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Gordon Holmes: Oh Ben, you get to learn “Survivor’s” dirty secret. Very early on the morning after one of the biggest nights of your life, you have to wake up and talk to me.
Ben Driebergen: (Laughs) I know! That is a dirty little secret.
Holmes: Hopefully the million dollars makes up for it.
Driebergen: Oh, absolutely. We’re all in good spirits here.
Holmes: I think you’re a lucky man, because they won’t let me play “Survivor.” If I was on a tribe with you, I’d be on you like white on rice. How on Earth did they let you sneak out?
Driebergen: They honestly tried, but I was constantly getting water and firewood. And in the morning I would wake up while they were sleeping and go look for idols. They tried, but they were really lackadaisical about it.
Holmes: I would get some twine and tie our hands together.
Driebergen: (Laughs) I don’t know if that would’ve worked, you have to have me on board for that to happen.
Holmes: My mother is obsessed with the bandage over your tattoo. What’s under there?
Driebergen: It’s a John Deere logo.
Holmes: You survived four Tribals where the majority of the votes were going to go to you. That’s amazing. Everyone was dealt the same hand, you just played it better. However, it’s a very non-traditional route. Has there been any backlash about how you made it happen?
Driebergen: You know, obviously I wish I would have won immunity challenges. But, as far as trying to justify how I got there, all of those idols were placed in public spots. Everybody had a fair shot at finding every one of those idols. And Doctor Mike was behind me, maybe 15 minutes on most of those idols. Everybody had a fair shot. As far as the final twist, it makes sense to create more action and drama at the final four. It’ll change up how people play now that they know it’s in effect. We didn’t know. Devon and I had a 50/50 shot, but he knew about it, so I’d say he had an advantage.
Holmes: Have you reminded him of that since then?
Driebergen: (Laughs) Devon, I love Devon. We are buddies. I wouldn’t have wanted it any other way. That was the only way that would have looked good in the jury’s eyes. And if Devon had won, that would’ve looked really good for him. Going head-to-head was how it had to be.
Holmes: Speaking of Devon, did you tip him off at final five that you were voting for him, or did he just read your face?
Driebergen: He debated on that, about whether to vote for Mike. And it took him quite a while. I think he just played smartly. I think the Lauren vote taught him. He played it smartly.
Holmes: Devon played a very solid, low-key game. I think it was Lauren who didn’t appreciate how well he was doing until she had worked with him for a while.
Driebergen: At Ponderosa, you look at Devon and he looks like a good guy. He’ll look you in the eyes and give you a head nod. So, I wanted to work with Devon. At the merge, that talk at the rock was me feeling Devon out, just seeing where he’s at. And Devon is awesome. He looks you in the eye and he’ll tell you straight to the face. We’ll get into it at Tribal, then back at camp we’ll eat rice and he’ll tell me about surfing and I’ll tell him about the mountains. It was awesome playing with Devon.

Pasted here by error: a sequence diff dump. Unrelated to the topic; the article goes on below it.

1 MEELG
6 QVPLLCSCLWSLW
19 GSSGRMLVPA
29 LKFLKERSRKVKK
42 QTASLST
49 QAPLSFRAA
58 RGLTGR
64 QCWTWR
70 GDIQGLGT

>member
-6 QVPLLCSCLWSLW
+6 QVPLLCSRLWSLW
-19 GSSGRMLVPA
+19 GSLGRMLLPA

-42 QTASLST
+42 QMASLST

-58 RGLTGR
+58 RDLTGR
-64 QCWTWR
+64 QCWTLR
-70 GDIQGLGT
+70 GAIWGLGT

Holmes: How confident were you going into that final Tribal that you’d take home a win?
Driebergen: Not at all. With Chrissy winning four immunities, she tied a record there. She has a story too. She’s a mom, she’s an amazing motivated, driven woman. I was not confident at all. When the votes went one-one-one and she got another vote, I thought I had lost.
Holmes: She had a great resume. Making moves, winning immunities. You did too. You ran the first half of the post-merge, you found idols. Do you think this represents a change in what jury’s will appreciate?
Driebergen: No, I think it’s who wins the immunity, if that makes sense. And what the challenges are that are being won. They make it an equal affair, but the way they’re won says a lot. And the game is played 24/7. Your actions and reactions are always under the spotlight.
Holmes: Alright, word association time. Let’s start with Katrina.
Driebergen: Right near the beach.
Driebergen: Second love of my life.
Driebergen: Mikey! Determined.
Driebergen: I love Cole. He’s learning, but he’s a good guy.
Holmes: Let’s finish with Chrissy.
Driebergen: A strong mom.
Holmes: Probst finally revealed that a tie at final Tribal would be broken by the finalist who wasn’t part of the tie casting the final vote. If Ryan and Chrissy had tied, which way would you have voted?
Driebergen: Honestly, I would have voted for Ryan. The way he handled being blindsided, compared to how Chrissy handled it…Ryan was always cordial. He’d say, “Good move.” He’d shake my hand. And if I didn’t want to tell him something, he’d say, “Oh, I understand.” And he’d still talk to me. With Chrissy, I don’t think she could separate. And I love Chrissy, I’m not saying anything bad about her. But the rush of Tribal would get to her.
Holmes: Your win has helped bring PTSD to light. What’s been the response from the military community?
Driebergen: Just a lot of support, a lot of encouragement. It’s actually really crazy how this has all worked out. It’s been amazing. People have reached out and said, “Thank you for your bravery.” “Thank you for bringing this to light.” It’s been really neat to help people. I never thought that coming into “Survivor” that I’d have a platform to help vets. And if we can address this and help vets figure this out and lower the suicide rate, that’s what we should do.